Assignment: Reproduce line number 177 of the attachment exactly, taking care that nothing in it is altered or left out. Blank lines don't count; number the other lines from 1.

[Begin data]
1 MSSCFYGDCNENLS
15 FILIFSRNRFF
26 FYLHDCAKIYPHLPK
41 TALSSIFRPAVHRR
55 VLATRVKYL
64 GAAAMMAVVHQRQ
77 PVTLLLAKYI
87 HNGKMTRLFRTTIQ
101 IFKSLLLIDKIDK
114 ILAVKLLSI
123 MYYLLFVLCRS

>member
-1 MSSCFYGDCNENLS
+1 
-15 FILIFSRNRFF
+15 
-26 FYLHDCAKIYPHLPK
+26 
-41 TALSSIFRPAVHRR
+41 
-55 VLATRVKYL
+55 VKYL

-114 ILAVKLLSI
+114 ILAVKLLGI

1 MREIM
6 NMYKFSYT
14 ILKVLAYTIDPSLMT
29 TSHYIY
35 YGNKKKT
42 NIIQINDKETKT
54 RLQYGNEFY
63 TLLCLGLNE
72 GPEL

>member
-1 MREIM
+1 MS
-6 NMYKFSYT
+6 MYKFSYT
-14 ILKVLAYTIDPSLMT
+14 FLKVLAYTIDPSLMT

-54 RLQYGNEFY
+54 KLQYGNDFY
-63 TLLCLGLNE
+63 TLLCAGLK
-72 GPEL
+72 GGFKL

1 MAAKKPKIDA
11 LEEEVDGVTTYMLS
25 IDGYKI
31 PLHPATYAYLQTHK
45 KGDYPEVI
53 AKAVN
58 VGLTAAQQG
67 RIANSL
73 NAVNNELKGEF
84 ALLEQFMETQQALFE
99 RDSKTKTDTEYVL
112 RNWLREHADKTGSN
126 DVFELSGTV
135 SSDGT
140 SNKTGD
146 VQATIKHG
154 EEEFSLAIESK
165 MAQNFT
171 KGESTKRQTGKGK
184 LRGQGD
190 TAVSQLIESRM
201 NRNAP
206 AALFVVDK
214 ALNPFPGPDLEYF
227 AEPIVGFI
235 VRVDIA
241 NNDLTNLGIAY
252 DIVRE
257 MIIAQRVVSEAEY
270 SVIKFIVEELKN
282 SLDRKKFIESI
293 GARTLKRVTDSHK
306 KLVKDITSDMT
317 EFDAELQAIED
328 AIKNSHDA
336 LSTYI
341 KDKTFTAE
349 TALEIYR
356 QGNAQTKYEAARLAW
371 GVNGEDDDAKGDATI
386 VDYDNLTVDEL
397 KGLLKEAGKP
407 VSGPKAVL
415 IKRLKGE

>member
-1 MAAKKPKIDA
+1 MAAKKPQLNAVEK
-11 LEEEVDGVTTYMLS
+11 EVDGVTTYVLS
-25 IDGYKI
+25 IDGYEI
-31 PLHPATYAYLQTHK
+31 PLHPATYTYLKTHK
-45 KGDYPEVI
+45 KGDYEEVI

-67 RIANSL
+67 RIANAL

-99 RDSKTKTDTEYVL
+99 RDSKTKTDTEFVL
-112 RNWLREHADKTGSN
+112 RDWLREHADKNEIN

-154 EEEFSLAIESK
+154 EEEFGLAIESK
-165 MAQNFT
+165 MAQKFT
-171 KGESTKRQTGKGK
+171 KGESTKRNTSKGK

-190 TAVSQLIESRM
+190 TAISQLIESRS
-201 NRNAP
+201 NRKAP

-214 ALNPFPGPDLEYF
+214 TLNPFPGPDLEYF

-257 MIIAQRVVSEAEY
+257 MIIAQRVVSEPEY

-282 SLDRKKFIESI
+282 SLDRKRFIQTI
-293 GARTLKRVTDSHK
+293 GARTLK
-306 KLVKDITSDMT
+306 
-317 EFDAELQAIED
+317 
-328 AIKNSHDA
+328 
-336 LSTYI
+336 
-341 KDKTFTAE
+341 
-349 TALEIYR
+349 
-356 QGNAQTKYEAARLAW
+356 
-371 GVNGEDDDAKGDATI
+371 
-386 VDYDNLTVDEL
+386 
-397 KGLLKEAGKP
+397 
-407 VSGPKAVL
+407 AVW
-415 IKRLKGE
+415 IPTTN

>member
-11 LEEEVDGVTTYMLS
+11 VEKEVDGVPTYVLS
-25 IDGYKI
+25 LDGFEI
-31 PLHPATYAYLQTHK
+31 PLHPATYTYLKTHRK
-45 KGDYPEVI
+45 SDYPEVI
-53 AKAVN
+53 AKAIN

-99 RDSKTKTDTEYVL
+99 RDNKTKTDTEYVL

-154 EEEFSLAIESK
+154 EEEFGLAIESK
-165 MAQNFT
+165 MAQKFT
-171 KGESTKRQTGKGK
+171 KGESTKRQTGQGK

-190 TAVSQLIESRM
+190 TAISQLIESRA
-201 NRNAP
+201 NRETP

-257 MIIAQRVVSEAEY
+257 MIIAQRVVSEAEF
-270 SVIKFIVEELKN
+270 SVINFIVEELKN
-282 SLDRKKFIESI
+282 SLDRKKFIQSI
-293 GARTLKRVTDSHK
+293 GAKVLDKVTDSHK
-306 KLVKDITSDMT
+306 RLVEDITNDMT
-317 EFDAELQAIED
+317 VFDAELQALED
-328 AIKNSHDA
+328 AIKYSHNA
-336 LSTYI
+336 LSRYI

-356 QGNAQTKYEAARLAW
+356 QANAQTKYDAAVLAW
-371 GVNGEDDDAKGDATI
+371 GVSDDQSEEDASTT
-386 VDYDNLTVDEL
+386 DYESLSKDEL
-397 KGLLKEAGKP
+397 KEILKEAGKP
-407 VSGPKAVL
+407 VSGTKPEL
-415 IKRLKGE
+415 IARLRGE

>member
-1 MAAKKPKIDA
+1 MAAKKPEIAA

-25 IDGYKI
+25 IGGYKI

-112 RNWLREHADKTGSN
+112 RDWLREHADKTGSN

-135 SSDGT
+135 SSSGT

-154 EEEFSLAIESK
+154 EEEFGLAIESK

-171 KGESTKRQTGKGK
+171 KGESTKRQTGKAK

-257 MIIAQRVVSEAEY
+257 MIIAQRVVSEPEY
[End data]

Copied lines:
-282 SLDRKKFIESI